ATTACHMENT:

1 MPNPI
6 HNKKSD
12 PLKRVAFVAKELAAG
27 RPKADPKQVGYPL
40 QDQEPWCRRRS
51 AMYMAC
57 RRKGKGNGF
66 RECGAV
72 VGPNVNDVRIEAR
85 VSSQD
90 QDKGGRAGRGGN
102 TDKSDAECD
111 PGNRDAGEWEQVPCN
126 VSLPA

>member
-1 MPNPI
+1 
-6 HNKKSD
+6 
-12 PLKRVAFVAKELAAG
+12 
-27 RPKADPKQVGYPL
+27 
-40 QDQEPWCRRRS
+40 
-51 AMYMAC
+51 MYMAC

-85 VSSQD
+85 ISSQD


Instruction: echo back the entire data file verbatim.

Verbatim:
1 MPNPI
6 HNKKSD
12 PLKRVAFVAKELAAG
27 RPKADPKQVGYPL
40 QDQEPWCRRRS
51 AMYMAC
57 RRKGKGNGF
66 RECGAV
72 VGPNVNDVRIEAR
85 VSSQD
90 QDKGGRAGRGGN
102 TDKSDAECD
111 PGNRDAGEWEQVPCN
126 VSLPA

>member
-1 MPNPI
+1 
-6 HNKKSD
+6 
-12 PLKRVAFVAKELAAG
+12 
-27 RPKADPKQVGYPL
+27 
-40 QDQEPWCRRRS
+40 
-51 AMYMAC
+51 MYMAC

-85 VSSQD
+85 ISSQD